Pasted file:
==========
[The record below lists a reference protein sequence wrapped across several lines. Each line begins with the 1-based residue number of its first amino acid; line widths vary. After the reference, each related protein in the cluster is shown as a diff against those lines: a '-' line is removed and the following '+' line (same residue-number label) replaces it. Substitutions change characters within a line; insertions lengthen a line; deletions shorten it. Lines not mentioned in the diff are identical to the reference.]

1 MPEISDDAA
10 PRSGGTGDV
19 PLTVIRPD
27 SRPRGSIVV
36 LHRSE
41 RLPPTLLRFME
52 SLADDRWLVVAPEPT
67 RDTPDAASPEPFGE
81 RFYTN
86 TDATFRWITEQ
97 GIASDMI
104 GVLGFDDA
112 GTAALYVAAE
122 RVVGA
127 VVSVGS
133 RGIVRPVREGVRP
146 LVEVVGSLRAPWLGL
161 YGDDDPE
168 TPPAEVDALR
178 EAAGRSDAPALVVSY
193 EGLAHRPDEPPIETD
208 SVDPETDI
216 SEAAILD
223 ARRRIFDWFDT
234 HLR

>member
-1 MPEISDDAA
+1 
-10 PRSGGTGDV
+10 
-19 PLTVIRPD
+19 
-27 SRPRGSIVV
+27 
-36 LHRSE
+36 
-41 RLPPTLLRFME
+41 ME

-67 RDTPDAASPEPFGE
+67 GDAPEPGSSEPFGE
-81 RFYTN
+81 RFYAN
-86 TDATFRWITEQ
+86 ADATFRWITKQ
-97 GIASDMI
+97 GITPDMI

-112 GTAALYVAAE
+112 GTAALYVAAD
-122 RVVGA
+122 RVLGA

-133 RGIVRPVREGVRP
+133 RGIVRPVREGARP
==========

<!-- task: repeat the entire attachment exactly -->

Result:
[The record below lists a reference protein sequence wrapped across several lines. Each line begins with the 1-based residue number of its first amino acid; line widths vary. After the reference, each related protein in the cluster is shown as a diff against those lines: a '-' line is removed and the following '+' line (same residue-number label) replaces it. Substitutions change characters within a line; insertions lengthen a line; deletions shorten it. Lines not mentioned in the diff are identical to the reference.]

1 MPEISDDAA
10 PRSGGTGDV
19 PLTVIRPD
27 SRPRGSIVV
36 LHRSE
41 RLPPTLLRFME
52 SLADDRWLVVAPEPT
67 RDTPDAASPEPFGE
81 RFYTN
86 TDATFRWITEQ
97 GIASDMI
104 GVLGFDDA
112 GTAALYVAAE
122 RVVGA
127 VVSVGS
133 RGIVRPVREGVRP
146 LVEVVGSLRAPWLGL
161 YGDDDPE
168 TPPAEVDALR
178 EAAGRSDAPALVVSY
193 EGLAHRPDEPPIETD
208 SVDPETDI
216 SEAAILD
223 ARRRIFDWFDT
234 HLR

>member
-1 MPEISDDAA
+1 
-10 PRSGGTGDV
+10 
-19 PLTVIRPD
+19 
-27 SRPRGSIVV
+27 
-36 LHRSE
+36 
-41 RLPPTLLRFME
+41 ME

-67 RDTPDAASPEPFGE
+67 GDAPEPGSSEPFGE
-81 RFYTN
+81 RFYAN
-86 TDATFRWITEQ
+86 ADATFRWITKQ
-97 GIASDMI
+97 GITPDMI

-112 GTAALYVAAE
+112 GTAALYVAAD
-122 RVVGA
+122 RVLGA

-133 RGIVRPVREGVRP
+133 RGIVRPVREGARP